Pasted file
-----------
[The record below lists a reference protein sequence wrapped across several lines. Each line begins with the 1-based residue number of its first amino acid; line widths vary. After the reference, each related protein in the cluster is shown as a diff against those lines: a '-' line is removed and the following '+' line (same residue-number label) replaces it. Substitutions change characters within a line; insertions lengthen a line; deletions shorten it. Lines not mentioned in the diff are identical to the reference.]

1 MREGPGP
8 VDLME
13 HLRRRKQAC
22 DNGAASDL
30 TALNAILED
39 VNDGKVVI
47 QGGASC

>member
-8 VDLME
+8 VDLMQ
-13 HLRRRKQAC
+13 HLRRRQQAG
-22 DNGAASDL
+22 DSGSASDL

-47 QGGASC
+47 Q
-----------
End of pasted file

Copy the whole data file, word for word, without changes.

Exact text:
[The record below lists a reference protein sequence wrapped across several lines. Each line begins with the 1-based residue number of its first amino acid; line widths vary. After the reference, each related protein in the cluster is shown as a diff against those lines: a '-' line is removed and the following '+' line (same residue-number label) replaces it. Substitutions change characters within a line; insertions lengthen a line; deletions shorten it. Lines not mentioned in the diff are identical to the reference.]

1 MREGPGP
8 VDLME
13 HLRRRKQAC
22 DNGAASDL
30 TALNAILED
39 VNDGKVVI
47 QGGASC

>member
-8 VDLME
+8 VDLMQ
-13 HLRRRKQAC
+13 HLRRRQQAG
-22 DNGAASDL
+22 DSGSASDL

-47 QGGASC
+47 Q